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Authors: Karin Yvell, Göran Engberg
Abstract: The evolution of the deformation structure with strain has been studied using electron backscatter diffraction (EBSD). Samples from interrupted uniaxial tensile tests and from a cyclic tension/compression test were investigated. The evolution of low angle boundaries (LABs) was studied using boundary maps and by measuring the LAB density. From calculations of local misorientations, smaller orientation changes in the substructure can be illustrated. The different orientations developed with strain within a grain, due to operation of different slip systems in different parts of the grain, were studied using a misorientation profile showing substantial orientation changes after a true strain of 0.24. The texture evolution with increasing strain was followed by using inverse pole figures (IPFs). The observed substructure development in the ferritic and austenitic phases could be successfully correlated with the stress-strain curve from a tensile test. LABs were first observed in the different phases when the strain hardening rate changed in appearance indicating that cross slip started to operate as a significant dislocation recovery mechanism. The evolution of the deformation structure is concluded to occur in a similar manner in the austenitic and ferritic phases but with different texture evolution for the two phases.
Authors: Seiji Furusako, Shinji Kodama, Masanori Yasuyama, Yasunobu Miyazaki
Abstract: High-strength steel sheets (HSSs) have been increasingly used to reduce the weight of automobile bodies. It is necessary to enhance the reliability of their joint strength in order to realize optimal usage. Projection welding (PW) is one of the important welding methods for HSSs; however, research on PW is insufficient. In this research, therefore, the effect of welding conditions on maximum load in the press-peel test for joints, made by PW HSS of 590 MPa grade and square weld nuts, was investigated. It is found that the maximum load showed a tendency to increase with an increase in the current and a decrease in the electrode force. In several cases of the press-peel test, four welds of one joint fractured one by one in sequence and showed a peak load each time it broke. The first or second peak load became the maximum load of each joint. SEM (Scanning Electron Microscope) observation of the welds fractured at the early stage in the press-peel test revealed that the fractured surface can be classified into a good weld region and a bad one. The former was a dimple fracture surface or cleavage one and the latter was a relatively flat fracture surface with many oxides. The same analysis was conducted for joints with several welding conditions. It was consequently found that there is a good correlation between the area of good weld region and the maximum load. In addition, it was considered that the scattering of moderate expulsion during PW was effective for reducing oxides.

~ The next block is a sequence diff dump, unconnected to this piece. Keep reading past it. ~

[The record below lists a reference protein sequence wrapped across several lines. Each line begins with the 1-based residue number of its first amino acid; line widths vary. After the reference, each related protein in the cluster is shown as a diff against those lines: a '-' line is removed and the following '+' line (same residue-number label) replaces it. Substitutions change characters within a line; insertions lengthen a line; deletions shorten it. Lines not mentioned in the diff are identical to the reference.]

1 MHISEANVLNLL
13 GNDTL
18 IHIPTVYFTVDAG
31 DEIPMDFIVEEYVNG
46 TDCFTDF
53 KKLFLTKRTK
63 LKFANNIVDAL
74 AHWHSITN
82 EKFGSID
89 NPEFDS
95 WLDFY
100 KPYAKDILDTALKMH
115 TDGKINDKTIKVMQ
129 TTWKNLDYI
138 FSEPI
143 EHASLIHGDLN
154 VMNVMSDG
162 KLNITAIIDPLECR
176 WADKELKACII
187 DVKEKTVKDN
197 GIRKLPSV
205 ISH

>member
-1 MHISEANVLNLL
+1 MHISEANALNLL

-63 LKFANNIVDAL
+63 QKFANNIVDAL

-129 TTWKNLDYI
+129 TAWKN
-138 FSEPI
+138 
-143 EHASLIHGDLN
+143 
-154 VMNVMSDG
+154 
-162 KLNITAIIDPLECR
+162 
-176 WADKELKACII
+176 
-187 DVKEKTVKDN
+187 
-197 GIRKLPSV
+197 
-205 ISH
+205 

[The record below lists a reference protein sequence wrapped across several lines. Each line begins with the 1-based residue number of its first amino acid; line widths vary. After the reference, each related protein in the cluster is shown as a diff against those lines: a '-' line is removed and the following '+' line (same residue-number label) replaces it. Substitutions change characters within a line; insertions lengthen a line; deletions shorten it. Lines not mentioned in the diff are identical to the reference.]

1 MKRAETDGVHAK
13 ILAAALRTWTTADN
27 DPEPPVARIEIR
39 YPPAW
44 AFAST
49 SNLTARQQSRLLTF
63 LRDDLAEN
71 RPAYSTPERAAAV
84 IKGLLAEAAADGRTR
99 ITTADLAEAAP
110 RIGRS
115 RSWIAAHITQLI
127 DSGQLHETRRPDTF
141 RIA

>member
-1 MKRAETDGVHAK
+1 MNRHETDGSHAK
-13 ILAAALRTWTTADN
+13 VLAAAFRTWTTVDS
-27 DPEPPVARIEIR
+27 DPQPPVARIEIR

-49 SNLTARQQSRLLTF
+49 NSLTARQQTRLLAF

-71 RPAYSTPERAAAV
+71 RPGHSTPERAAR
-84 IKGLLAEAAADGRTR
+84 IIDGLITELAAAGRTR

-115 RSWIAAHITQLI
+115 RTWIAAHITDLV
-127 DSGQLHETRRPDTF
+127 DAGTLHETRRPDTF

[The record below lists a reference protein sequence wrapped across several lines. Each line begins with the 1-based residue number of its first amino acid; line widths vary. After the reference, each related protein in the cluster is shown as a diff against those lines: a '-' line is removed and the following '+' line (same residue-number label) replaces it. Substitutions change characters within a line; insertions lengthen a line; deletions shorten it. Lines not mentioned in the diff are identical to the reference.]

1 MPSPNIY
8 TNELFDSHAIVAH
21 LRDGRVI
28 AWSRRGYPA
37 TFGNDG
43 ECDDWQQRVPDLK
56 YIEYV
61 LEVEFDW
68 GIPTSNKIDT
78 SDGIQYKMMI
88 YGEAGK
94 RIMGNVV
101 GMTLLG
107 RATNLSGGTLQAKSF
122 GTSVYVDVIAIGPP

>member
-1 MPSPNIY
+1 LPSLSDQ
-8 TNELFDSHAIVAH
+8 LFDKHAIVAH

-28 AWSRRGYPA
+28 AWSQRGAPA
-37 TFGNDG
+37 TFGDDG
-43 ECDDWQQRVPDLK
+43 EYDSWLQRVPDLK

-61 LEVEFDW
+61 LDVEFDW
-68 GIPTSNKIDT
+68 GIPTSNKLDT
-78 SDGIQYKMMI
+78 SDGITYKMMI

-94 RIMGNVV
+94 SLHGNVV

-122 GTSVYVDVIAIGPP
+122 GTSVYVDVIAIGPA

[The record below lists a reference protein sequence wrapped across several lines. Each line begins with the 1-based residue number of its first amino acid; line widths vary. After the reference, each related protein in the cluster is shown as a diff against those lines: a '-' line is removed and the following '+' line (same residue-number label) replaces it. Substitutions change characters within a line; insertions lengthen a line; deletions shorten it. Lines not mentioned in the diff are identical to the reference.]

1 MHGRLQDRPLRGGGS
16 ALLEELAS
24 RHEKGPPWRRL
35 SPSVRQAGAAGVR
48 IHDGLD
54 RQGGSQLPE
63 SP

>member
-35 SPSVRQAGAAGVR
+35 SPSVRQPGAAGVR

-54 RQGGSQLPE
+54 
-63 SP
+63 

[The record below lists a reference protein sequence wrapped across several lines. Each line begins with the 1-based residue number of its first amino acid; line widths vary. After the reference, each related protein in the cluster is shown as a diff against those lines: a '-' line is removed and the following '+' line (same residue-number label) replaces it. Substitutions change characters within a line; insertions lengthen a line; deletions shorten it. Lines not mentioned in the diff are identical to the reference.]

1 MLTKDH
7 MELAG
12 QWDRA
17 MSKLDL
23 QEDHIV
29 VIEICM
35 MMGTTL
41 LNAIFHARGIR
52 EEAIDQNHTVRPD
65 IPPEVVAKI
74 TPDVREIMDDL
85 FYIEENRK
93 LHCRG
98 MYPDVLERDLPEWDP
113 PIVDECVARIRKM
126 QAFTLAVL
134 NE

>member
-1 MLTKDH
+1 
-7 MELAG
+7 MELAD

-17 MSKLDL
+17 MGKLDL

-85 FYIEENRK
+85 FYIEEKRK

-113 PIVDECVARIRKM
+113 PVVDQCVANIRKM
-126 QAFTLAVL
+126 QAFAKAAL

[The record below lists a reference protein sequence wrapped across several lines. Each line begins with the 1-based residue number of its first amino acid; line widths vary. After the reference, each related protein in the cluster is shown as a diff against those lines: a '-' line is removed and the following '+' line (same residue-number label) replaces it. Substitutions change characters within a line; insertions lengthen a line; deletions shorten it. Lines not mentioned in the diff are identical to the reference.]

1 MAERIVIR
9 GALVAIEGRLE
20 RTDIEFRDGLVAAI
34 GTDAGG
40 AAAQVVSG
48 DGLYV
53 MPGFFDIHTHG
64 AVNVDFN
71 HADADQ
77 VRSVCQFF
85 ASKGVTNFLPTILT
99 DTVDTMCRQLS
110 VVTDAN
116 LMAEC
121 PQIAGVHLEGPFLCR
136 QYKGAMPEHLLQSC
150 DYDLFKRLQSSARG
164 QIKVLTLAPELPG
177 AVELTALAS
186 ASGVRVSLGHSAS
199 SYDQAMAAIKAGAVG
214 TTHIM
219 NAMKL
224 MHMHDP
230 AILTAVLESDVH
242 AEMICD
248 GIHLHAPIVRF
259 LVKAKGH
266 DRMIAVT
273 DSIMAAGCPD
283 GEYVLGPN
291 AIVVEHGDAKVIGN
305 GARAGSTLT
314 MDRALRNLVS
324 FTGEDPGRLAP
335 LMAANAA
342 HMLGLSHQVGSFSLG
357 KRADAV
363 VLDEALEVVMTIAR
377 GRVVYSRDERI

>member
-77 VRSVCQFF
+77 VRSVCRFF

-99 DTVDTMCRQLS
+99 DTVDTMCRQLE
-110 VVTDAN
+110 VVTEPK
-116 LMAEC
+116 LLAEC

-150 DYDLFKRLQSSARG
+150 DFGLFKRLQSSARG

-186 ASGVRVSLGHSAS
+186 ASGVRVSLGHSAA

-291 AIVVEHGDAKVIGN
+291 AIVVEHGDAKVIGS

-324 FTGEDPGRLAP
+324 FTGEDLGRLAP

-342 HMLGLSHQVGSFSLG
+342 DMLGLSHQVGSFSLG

Authors: Dávid Molnár, Göran Engberg, Wei Li, Levente Vitos
Abstract: In FCC metals a single parameter – stacking fault energy (SFE) – can help to predict the expectable way of deformation such as martensitic deformation, deformation twinning or pure dislocation glide. At low SFE one can expect the perfect dislocations to dissociate into partial dislocations, but at high SFE this separation is more restricted. The role of the magnitude of the stacking fault energy on the deformation microstructures and tensile behaviour of different austenitic steels have been investigated using uniaxial tensile testing and electron backscatter diffraction (EBSD). The SFE was determined by using quantum mechanical first-principles approach. By using plasticity models we make an attempt to explain and interpret the different strain hardening behaviour of stainless steels with different stacking fault energies.
Authors: Aniruddha Dutta, Dirk Ponge, Stefanie Sandlöbes, Dierk Raabe
Abstract: We address the differences in yield stresses between hot and cold rolled medium manganese steel showing continuous yielding. Continuous yielding in both, the hot and cold rolled samples were resulting from reverted austenite islands plastically deforming first and less strain in the tempered martensite matrix. At higher global strains, strain was taken up not only by the reverted austenite, but also by tempered martensite and fresh martensite formed from the austenite through martensitic phase transformation during deformation. Strain localization was also observed in the hot rolled samples. This localization is caused by cumulative deformation of colonies of lamellar reverted austenite islands. It is interpreted in terms of the spatial alignment of austenite colonies to the loading direction in addition to the crystallographic orientation.
Authors: Wen Qiang Zhou, Li Bo Pan, Kuan Hui Hu, Wei Hua Sun, Rong Dong Han
Abstract: The press hardening steel sheets WHF1500H with different original structures produced by compact strip production (CSP) line in Wuhan Iron and Steel Ltd. were austenitized at 950 °C for 5 min, and then hot stamped and quenched by using the flat die. The microstructure and mechanical properties were investigated by optical microscope, transmission electron microscope and universal testing machine. The results show that the microstructure after stamping and quenching is fully composed of lath martensite. The mechanical properties of the steel samples with different original structures are different after hot stamping and quenching, and this difference is smaller than that before hot stamping and quenching. When the original structure consists of ferrite and pearlite, the austenite grains after austenitization are fine and uniform. In addition, the martensite structure obtained after hot stamping and quenching is also uniform and fine, leading to higher mechanical properties. With the increase of the strength of the original steel, when the original structure is martensite, the austenite grains after austenitization are coarse, and the martensite structures obtained after quenching is also coarse, and thereby decreasing the strength.